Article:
“A book with pace and wit, real tension…and a big on-screen climax.”
From a celebrity performer, bestselling author of Popcorn and Inconceivable, a stunning satire on the modern obsession with fame.
One house. Ten contestants. Thirty cameras. Forty microphones.
Yet again the public gorges its voyeuristic appetite as another group of unknown and unremarkable people submit themselves to the brutal exposure of the televised real-life soap opera, House Arrest.
Everybody knows the rules: total strangers are forced to live together while the rest of the country watches them do it. Who will crack first? Who will have sex with whom? Who will the public love and who will they hate? All the usual questions. And then suddenly, there are some new ones.
Who is the murderer? How did he or she manage to kill under the constant gaze of the thirty cameras? Why did they do it? And who will be next?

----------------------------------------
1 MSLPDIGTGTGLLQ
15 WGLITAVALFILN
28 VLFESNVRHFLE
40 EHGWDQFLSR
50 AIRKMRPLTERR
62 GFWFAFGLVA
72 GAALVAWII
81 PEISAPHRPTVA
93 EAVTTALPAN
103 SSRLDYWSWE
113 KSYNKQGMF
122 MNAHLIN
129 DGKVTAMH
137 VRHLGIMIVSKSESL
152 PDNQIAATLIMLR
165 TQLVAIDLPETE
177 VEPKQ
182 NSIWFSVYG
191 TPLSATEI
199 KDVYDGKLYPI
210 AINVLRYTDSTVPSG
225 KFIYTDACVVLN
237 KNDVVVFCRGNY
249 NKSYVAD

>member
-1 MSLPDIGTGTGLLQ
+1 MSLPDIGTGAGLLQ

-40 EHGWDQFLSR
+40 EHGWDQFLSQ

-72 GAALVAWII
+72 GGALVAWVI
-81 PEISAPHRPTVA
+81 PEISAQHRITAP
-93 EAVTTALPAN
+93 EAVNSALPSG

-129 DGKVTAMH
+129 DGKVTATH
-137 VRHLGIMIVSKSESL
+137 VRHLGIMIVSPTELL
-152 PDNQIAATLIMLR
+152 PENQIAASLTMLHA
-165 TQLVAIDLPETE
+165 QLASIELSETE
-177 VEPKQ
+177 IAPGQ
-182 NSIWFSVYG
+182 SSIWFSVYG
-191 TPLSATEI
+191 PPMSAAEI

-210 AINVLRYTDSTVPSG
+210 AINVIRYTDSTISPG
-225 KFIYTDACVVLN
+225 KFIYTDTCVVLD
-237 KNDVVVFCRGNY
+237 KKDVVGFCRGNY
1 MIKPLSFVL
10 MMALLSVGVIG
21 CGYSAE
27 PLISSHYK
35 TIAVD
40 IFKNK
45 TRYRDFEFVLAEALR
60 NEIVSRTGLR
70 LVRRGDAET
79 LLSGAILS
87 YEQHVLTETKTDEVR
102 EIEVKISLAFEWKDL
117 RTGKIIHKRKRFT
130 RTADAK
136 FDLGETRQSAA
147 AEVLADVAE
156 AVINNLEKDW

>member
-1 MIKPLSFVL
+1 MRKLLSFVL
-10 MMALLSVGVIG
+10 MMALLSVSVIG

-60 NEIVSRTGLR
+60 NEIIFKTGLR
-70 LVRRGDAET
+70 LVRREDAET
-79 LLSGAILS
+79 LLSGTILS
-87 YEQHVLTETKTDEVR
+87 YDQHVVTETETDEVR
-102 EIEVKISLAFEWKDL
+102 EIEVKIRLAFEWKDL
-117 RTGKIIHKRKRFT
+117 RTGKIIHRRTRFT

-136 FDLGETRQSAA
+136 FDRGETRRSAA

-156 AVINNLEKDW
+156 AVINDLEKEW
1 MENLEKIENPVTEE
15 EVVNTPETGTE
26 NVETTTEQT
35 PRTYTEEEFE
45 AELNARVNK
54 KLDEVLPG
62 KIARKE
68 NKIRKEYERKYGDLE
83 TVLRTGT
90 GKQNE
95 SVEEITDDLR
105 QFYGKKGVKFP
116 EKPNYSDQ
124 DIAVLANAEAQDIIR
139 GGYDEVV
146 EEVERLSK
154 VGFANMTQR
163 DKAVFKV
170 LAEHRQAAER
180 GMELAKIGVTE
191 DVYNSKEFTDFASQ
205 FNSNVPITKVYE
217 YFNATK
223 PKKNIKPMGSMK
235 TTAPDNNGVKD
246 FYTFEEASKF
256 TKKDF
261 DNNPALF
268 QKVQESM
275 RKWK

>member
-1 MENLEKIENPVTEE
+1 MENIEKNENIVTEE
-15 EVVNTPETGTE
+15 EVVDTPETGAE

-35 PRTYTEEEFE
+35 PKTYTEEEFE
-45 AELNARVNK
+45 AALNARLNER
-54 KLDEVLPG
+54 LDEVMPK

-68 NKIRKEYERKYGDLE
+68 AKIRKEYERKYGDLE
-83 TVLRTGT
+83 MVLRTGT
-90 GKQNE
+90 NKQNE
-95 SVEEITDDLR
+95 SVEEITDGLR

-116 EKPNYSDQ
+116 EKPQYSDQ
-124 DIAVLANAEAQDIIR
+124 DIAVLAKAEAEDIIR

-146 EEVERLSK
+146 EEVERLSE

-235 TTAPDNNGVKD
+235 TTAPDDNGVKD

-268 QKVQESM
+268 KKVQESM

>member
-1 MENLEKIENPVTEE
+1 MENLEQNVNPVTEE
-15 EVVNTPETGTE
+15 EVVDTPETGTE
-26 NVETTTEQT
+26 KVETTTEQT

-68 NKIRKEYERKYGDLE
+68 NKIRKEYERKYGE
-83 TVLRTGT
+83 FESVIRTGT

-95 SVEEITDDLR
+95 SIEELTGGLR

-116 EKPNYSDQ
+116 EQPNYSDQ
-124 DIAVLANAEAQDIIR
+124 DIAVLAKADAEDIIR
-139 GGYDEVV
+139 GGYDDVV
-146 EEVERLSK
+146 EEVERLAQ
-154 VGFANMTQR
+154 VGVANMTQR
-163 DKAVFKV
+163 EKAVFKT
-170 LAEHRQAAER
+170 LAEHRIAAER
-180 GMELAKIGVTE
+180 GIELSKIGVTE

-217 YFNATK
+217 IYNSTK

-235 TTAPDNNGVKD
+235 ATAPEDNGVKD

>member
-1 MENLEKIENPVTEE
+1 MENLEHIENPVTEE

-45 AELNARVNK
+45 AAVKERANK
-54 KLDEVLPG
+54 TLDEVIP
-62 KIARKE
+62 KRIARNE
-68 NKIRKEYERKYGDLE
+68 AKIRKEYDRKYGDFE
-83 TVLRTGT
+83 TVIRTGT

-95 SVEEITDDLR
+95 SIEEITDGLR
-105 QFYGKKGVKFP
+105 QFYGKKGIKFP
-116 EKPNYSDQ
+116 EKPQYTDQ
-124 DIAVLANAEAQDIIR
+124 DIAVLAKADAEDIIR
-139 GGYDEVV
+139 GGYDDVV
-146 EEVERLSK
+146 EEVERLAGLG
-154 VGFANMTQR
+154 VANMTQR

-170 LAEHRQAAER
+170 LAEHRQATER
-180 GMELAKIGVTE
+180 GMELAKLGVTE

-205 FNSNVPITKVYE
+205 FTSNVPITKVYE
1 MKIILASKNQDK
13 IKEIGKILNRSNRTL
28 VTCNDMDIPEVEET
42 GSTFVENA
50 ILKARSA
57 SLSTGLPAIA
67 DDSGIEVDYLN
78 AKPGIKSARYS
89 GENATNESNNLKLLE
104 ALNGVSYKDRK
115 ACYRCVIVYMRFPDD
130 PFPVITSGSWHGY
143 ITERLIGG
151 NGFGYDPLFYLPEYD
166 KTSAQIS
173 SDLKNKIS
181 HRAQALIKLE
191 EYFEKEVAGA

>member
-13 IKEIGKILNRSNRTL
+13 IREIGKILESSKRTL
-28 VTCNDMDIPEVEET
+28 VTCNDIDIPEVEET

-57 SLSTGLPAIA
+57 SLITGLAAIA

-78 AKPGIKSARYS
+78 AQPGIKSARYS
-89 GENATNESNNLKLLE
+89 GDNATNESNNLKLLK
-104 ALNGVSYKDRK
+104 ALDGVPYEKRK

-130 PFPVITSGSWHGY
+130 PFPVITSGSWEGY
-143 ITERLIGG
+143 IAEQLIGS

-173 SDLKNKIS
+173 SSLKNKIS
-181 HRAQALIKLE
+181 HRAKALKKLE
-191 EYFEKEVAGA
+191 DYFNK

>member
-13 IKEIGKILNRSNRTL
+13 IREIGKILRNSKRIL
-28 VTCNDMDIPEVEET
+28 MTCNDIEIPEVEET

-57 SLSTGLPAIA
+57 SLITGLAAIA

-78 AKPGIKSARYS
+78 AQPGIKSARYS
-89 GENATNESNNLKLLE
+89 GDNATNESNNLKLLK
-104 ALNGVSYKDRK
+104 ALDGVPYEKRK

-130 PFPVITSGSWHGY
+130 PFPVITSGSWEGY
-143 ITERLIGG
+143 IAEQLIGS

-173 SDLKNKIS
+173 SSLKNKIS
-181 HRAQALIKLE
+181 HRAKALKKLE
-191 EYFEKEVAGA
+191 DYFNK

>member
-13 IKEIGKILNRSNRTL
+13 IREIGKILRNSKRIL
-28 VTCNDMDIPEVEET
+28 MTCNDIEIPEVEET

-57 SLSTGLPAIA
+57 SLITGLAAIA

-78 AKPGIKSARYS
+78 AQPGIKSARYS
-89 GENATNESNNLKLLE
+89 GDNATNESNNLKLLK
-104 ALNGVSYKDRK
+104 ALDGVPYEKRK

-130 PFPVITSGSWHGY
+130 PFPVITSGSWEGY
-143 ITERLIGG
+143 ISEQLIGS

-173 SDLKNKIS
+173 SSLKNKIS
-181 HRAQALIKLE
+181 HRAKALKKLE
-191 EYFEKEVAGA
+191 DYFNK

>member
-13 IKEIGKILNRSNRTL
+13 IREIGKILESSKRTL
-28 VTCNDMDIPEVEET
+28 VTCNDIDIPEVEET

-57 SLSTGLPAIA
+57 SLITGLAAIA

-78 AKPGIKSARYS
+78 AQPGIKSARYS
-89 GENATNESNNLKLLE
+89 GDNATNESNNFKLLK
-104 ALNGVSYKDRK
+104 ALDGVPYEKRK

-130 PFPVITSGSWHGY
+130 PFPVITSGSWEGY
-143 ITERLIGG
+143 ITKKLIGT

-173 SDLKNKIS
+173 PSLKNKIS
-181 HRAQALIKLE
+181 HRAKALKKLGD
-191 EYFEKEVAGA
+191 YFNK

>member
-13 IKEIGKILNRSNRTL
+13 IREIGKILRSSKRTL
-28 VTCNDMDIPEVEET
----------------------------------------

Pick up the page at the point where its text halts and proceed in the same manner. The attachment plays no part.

Ben Elton’s Dead Famous brings together his talents in comedy and crime writing to produce a hilarious and devastating novel on the gruesome world of reality TV. Peeping Tom productions invent the perfect TV programme: House Arrest. Its slogan is: “One house. Ten contestants. Thirty cameras. Forty microphones. One survivor.” This is all a clever parody of the massive TV hit Big Brother, with its vain, ambitious contestants with their tattoos and their nipple rings, their mutual interest in star signs, their endless hugging and touching, and above all their complete lack of genuine intellectual curiosity about one single thing on this planet that was not directly connected with themselves.
However, Elton adds a clever twist to this very funny send-up. On Day 27 of the programme, one of the housemates is killed live on TV. Everyone in the country has a theory about the killer, “indeed the only person who seemed to have absolutely no idea whatsoever of the killer’s identity was Inspector Stanley Spencer Coleridge, the police officer in charge of the investigation”. Coleridge is an old fogey from the 1950s, who has to learn quickly about lesbians, piercings, blow jobs and the seductions of TV fame before he can crack the case. Elton’s wicked parody of the housemates is brilliant, the murder fiendish in its ingenuity, and the ending wonderfully over the top. Dead Famous is great fun, and even has some social comment thrown in for good measure.